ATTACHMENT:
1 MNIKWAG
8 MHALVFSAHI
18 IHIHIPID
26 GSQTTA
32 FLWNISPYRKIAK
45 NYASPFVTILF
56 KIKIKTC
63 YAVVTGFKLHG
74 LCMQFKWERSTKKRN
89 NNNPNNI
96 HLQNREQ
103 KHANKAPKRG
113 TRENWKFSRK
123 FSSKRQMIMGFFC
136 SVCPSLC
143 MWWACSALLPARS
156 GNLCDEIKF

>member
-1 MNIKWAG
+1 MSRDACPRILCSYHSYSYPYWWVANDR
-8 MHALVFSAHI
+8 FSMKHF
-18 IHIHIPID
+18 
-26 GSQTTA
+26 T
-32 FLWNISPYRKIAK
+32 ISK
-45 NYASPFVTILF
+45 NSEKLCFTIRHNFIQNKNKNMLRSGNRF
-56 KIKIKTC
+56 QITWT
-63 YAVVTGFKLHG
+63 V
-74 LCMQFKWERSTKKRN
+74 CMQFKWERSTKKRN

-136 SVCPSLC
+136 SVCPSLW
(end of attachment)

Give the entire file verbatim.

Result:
1 MNIKWAG
8 MHALVFSAHI
18 IHIHIPID
26 GSQTTA
32 FLWNISPYRKIAK
45 NYASPFVTILF
56 KIKIKTC
63 YAVVTGFKLHG
74 LCMQFKWERSTKKRN
89 NNNPNNI
96 HLQNREQ
103 KHANKAPKRG
113 TRENWKFSRK
123 FSSKRQMIMGFFC
136 SVCPSLC
143 MWWACSALLPARS
156 GNLCDEIKF

>member
-1 MNIKWAG
+1 MSRDACPRILCSYHSYSYPYWWVANDR
-8 MHALVFSAHI
+8 FSMKHF
-18 IHIHIPID
+18 
-26 GSQTTA
+26 T
-32 FLWNISPYRKIAK
+32 ISK
-45 NYASPFVTILF
+45 NSEKLCFTIRHNFIQNKNKNMLRSGNRF
-56 KIKIKTC
+56 QITWT
-63 YAVVTGFKLHG
+63 V
-74 LCMQFKWERSTKKRN
+74 CMQFKWERSTKKRN

-136 SVCPSLC
+136 SVCPSLW